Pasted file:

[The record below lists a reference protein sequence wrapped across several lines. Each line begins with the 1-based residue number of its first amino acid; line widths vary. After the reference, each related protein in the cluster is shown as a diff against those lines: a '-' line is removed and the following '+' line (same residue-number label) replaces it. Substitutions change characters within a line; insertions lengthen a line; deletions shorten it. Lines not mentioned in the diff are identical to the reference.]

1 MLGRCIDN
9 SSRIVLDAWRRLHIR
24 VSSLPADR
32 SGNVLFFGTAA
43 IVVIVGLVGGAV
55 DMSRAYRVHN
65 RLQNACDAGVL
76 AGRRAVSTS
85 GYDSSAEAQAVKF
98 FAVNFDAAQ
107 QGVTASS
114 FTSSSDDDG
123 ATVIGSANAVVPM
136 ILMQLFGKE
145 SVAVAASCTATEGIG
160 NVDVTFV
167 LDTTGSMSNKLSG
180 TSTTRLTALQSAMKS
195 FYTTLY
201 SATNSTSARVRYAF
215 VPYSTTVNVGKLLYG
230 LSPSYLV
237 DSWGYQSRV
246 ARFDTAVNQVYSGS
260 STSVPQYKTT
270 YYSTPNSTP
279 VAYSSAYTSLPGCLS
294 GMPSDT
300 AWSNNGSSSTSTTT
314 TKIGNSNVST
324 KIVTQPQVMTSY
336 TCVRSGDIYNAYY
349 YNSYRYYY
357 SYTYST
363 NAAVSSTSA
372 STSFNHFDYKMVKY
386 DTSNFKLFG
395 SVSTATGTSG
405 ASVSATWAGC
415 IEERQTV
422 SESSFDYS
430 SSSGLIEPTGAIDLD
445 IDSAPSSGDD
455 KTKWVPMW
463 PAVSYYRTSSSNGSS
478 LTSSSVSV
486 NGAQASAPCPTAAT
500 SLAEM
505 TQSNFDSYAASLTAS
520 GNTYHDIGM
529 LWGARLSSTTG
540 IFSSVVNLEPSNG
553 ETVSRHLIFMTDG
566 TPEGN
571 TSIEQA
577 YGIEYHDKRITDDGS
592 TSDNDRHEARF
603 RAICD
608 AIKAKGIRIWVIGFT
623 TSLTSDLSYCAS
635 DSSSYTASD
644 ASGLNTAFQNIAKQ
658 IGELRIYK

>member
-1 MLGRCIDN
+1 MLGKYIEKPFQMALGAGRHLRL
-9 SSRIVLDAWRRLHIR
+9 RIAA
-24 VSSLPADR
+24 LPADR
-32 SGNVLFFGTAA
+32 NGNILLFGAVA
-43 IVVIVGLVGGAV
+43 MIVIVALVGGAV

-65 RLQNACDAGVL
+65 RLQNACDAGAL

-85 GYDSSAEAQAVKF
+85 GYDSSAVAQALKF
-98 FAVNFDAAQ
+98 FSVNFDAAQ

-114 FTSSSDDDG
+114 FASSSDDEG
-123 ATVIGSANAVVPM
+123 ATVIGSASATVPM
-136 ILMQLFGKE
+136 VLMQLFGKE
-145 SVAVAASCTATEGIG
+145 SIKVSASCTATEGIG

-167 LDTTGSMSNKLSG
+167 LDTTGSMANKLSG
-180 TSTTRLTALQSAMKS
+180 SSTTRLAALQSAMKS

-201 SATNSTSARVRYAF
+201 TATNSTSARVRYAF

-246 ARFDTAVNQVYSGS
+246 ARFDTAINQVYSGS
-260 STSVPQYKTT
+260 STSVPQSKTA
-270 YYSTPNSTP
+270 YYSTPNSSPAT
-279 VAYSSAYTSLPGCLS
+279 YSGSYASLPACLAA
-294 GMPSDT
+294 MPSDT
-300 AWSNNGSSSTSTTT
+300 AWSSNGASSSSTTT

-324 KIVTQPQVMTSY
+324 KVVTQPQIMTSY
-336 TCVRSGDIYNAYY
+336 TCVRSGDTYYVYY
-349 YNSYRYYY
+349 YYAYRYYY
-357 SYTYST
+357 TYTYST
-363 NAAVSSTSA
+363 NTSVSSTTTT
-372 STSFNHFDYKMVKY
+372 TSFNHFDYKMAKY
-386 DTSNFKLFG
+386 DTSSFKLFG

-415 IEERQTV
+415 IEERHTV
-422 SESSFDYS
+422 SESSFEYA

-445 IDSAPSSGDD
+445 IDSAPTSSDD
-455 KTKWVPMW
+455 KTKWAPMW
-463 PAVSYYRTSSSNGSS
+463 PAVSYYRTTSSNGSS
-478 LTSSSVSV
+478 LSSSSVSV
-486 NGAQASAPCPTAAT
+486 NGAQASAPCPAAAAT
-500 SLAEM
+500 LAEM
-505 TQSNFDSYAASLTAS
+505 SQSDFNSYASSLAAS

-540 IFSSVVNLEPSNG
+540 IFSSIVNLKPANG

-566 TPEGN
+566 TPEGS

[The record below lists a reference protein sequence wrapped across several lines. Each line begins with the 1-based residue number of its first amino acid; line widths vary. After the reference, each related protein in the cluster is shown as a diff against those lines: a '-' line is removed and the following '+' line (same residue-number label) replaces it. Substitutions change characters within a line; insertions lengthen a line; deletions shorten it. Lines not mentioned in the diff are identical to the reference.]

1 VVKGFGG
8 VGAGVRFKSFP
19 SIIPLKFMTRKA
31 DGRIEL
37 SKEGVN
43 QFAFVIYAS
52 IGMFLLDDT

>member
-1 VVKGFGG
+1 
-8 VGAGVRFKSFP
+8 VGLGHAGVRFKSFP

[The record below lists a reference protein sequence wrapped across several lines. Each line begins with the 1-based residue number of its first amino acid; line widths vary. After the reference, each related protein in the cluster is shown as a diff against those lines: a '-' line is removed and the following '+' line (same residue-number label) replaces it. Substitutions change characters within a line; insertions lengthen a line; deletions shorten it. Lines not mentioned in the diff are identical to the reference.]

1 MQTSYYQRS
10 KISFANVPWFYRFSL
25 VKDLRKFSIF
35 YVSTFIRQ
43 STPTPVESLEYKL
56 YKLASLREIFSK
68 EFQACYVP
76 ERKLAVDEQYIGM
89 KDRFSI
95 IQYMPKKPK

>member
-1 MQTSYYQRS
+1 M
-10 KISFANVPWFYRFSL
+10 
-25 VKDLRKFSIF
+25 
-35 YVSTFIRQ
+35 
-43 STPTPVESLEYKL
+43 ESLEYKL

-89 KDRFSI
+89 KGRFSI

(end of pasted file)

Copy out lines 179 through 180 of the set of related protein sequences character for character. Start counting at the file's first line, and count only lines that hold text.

-89 KDRFSI
+89 KGRFSI